Monthly Archives: July 2015

Andy Weir, THE MARTIAN

I don’t have a lot to say about Andy Weir’s THE MARTIAN, which I finally picked up because 1) it’s popular, having been on bestseller lists for months, and 2) Ridley Scott’s film version arrives on October 2nd (which Gary … Continue reading

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Cixin Liu, THE THREE-BODY PROBLEM

The Three-Body Problem, by Chinese author Cixin Liu and translated by American author Ken Liu (himself winner of numerous awards), is one of the more acclaimed novels of 2014, especially because it’s the first prominent Chinese novel to have been … Continue reading

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Follow-up thought about KSR’s AURORA

One more thought about Kim Stanley Robinson’s AURORA: I don’t *necessarily* agree with or endorse KSR’s conclusions in this book. Which is to say, human history shows a long pattern of inventing things or implementing things that the previous generation … Continue reading

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Kim Stanley Robinson, AURORA

I began reading Kim Stanley Robinson’s AURORA on the Sunday before last, in the afternoon, and later that evening realized that I had the answer to an ‘elevator conversation’ question — actually a dinner conversation question with some in-laws — … Continue reading

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Links and Comments: Arc of Social History; Academic Freedom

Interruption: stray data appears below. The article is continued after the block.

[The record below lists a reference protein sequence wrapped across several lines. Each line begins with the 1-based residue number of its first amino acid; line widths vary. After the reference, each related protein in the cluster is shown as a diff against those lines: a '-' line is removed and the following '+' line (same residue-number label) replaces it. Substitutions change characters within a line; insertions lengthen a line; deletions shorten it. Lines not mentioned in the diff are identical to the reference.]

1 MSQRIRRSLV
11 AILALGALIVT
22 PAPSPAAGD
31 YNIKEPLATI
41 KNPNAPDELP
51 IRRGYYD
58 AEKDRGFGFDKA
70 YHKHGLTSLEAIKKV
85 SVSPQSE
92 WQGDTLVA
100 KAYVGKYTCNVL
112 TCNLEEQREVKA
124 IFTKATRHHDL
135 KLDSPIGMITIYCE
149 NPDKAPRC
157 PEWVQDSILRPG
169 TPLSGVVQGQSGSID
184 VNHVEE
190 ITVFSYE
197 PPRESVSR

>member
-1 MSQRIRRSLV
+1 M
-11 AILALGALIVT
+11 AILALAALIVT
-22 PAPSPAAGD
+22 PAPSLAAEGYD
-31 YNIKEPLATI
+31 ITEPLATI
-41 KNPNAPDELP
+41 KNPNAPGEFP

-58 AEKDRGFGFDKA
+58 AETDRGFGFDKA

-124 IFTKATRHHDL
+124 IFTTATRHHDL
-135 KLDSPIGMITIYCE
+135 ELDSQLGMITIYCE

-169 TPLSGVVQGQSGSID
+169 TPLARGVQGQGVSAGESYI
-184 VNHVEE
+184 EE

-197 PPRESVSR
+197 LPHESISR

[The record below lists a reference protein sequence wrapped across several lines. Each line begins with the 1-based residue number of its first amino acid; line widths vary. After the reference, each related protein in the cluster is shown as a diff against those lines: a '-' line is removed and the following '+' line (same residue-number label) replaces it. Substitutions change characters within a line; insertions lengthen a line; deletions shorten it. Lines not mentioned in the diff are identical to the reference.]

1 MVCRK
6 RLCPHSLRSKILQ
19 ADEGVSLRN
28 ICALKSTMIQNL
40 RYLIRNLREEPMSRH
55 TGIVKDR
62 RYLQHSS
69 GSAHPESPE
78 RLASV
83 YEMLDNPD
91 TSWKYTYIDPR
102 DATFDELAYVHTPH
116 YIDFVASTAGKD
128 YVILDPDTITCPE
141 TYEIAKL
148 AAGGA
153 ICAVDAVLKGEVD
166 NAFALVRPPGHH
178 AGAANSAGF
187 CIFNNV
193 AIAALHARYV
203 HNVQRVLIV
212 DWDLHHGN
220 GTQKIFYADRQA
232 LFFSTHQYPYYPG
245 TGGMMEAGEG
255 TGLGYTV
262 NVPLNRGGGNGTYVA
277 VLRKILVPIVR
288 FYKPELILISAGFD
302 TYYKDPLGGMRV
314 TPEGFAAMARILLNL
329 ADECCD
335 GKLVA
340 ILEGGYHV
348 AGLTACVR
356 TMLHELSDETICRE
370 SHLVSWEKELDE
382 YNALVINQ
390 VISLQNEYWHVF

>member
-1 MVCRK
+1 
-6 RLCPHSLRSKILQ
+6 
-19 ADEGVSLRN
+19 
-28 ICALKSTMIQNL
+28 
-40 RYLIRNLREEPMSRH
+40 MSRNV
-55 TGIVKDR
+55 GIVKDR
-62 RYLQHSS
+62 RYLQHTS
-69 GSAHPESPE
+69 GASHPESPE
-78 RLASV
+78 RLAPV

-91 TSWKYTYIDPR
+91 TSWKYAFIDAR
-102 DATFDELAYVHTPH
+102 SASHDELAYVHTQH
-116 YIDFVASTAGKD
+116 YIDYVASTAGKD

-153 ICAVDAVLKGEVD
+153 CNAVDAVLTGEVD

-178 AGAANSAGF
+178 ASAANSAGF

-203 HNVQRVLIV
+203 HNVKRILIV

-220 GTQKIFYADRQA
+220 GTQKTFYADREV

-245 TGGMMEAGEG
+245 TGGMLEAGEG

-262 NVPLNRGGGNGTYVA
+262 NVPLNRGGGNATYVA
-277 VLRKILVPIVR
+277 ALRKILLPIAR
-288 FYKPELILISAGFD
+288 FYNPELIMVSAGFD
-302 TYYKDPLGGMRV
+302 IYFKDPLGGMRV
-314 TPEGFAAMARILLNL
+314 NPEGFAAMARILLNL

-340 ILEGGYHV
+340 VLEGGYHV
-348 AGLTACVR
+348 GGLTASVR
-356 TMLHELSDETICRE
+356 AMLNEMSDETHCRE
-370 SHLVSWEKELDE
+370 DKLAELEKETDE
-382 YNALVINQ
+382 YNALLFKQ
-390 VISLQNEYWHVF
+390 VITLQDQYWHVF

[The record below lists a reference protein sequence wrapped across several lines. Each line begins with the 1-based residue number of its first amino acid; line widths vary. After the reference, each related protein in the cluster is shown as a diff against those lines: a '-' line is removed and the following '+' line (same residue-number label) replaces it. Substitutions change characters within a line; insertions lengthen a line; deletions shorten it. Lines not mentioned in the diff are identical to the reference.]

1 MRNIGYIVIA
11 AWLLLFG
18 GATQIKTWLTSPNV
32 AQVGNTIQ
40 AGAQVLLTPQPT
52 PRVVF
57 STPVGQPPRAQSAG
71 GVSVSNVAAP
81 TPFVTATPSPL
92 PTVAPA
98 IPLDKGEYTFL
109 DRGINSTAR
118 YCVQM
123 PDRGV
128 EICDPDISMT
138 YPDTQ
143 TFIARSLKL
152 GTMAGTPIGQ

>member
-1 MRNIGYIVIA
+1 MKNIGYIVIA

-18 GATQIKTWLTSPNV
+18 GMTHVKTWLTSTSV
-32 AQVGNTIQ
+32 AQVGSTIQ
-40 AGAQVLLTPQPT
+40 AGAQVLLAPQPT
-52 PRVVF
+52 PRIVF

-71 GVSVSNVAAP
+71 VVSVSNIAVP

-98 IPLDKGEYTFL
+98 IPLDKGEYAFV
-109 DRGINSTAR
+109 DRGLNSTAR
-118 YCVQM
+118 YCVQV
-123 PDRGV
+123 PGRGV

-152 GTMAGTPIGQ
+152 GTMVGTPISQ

Just a couple recent items for today. NYT: A March Toward Acceptance When Civil Rights Is the Topic. (This was the in-print title; the title at the link is different.) The arc of history. If these charts went further back, … Continue reading

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The Irish Need Not Apply

» New York Times, Timothy Egan: Not Like Us Donald Trump is attracting quite a following with his comments about Mexican immigrants: When Mexico sends its people, they’re not sending their best. They’re not sending you. They’re not sending you. … Continue reading

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Links and Comments: Steven Weinberg; Trek vs Wars; How the world is getting better; Undermining the Bible

Here’s a archival essay by Steven Weinberg, whose new book I just reviewed in previous post: A Designer Universe?. This is the essay in which Weinberg wrote this oft-quoted passage (though usually only its final line, here bolded): Where religion … Continue reading

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Steven Weinberg, TO EXPLAIN THE WORLD

Steven Weinberg is a Nobel Prize-winning physicist who is best known (I gather) as a leading proponent of the idea that progress in physics will ultimately lead to a small set of fundamental principles that explain everything — i.e. the … Continue reading

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Links and Comments: Criminal Justice; Evangelicals and Divorce; Vaccine Narratives; Anthony Doerr’s favorite science books; Jeffrey Tayler’s latest; social trends and arcs of history

Monday 6 July: Today’s episode of NPR’s “Fresh Air” has an interview with Adam Benforado, author of new book Unfair: The New Science of Criminal Justice, which applies the developments of the past decade or two in human psychology to … Continue reading

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A Just Ended (perhaps) Arc of History

History happens, and historians establish dates, sometimes retroactively, about when history happened even though people at the time might not have noticed. Here’s a nice perspective about how one 150-year-old arc of history may have just closed, in The New … Continue reading

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